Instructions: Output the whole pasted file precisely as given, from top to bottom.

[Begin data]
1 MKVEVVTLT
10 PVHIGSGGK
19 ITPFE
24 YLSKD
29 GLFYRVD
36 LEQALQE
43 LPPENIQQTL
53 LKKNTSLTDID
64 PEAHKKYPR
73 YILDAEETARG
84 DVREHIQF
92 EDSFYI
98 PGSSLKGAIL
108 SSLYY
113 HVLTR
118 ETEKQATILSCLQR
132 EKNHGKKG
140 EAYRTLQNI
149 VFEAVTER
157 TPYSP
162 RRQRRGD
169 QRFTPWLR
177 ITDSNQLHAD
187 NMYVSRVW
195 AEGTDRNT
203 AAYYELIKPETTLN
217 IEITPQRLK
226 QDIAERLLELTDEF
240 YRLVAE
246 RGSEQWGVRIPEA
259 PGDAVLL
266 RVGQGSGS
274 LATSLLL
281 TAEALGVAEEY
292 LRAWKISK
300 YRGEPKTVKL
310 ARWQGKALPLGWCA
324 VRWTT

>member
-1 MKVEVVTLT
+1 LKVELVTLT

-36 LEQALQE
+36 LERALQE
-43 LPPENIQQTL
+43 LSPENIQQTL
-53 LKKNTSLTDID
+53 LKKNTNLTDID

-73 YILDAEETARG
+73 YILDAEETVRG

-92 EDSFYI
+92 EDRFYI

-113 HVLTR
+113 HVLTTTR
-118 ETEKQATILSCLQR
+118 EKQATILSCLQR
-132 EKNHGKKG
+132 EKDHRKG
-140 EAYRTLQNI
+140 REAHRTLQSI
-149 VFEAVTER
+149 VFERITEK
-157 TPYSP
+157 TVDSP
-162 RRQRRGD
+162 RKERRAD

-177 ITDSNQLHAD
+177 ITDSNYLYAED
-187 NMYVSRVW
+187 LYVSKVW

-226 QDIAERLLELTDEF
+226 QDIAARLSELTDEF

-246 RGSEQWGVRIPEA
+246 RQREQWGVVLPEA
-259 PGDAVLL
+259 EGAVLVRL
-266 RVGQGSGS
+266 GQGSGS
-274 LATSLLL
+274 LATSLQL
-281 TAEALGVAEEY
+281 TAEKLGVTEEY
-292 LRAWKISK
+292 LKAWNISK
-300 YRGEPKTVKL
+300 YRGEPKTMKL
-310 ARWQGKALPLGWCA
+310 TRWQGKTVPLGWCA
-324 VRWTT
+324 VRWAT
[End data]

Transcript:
1 MKVEVVTLT
10 PVHIGSGGK
19 ITPFE
24 YLSKD
29 GLFYRVD
36 LEQALQE
43 LPPENIQQTL
53 LKKNTSLTDID
64 PEAHKKYPR
73 YILDAEETARG
84 DVREHIQF
92 EDSFYI
98 PGSSLKGAIL
108 SSLYY
113 HVLTR
118 ETEKQATILSCLQR
132 EKNHGKKG
140 EAYRTLQNI
149 VFEAVTER
157 TPYSP
162 RRQRRGD
169 QRFTPWLR
177 ITDSNQLHAD
187 NMYVSRVW
195 AEGTDRNT
203 AAYYELIKPETTLN
217 IEITPQRLK
226 QDIAERLLELTDEF
240 YRLVAE
246 RGSEQWGVRIPEA
259 PGDAVLL
266 RVGQGSGS
274 LATSLLL
281 TAEALGVAEEY
292 LRAWKISK
300 YRGEPKTVKL
310 ARWQGKALPLGWCA
324 VRWTT

>member
-1 MKVEVVTLT
+1 LKVELVTLT

-36 LEQALQE
+36 LERALQE
-43 LPPENIQQTL
+43 LSPENIQQTL
-53 LKKNTSLTDID
+53 LKKNTNLTDID

-73 YILDAEETARG
+73 YILDAEETVRG

-92 EDSFYI
+92 EDRFYI

-113 HVLTR
+113 HVLTTTR
-118 ETEKQATILSCLQR
+118 EKQATILSCLQR
-132 EKNHGKKG
+132 EKDHRKG
-140 EAYRTLQNI
+140 REAHRTLQSI
-149 VFEAVTER
+149 VFERITEK
-157 TPYSP
+157 TVDSP
-162 RRQRRGD
+162 RKERRAD

-177 ITDSNQLHAD
+177 ITDSNYLYAED
-187 NMYVSRVW
+187 LYVSKVW

-226 QDIAERLLELTDEF
+226 QDIAARLSELTDEF

-246 RGSEQWGVRIPEA
+246 RQREQWGVVLPEA
-259 PGDAVLL
+259 EGAVLVRL
-266 RVGQGSGS
+266 GQGSGS
-274 LATSLLL
+274 LATSLQL
-281 TAEALGVAEEY
+281 TAEKLGVTEEY
-292 LRAWKISK
+292 LKAWNISK
-300 YRGEPKTVKL
+300 YRGEPKTMKL
-310 ARWQGKALPLGWCA
+310 TRWQGKTVPLGWCA
-324 VRWTT
+324 VRWAT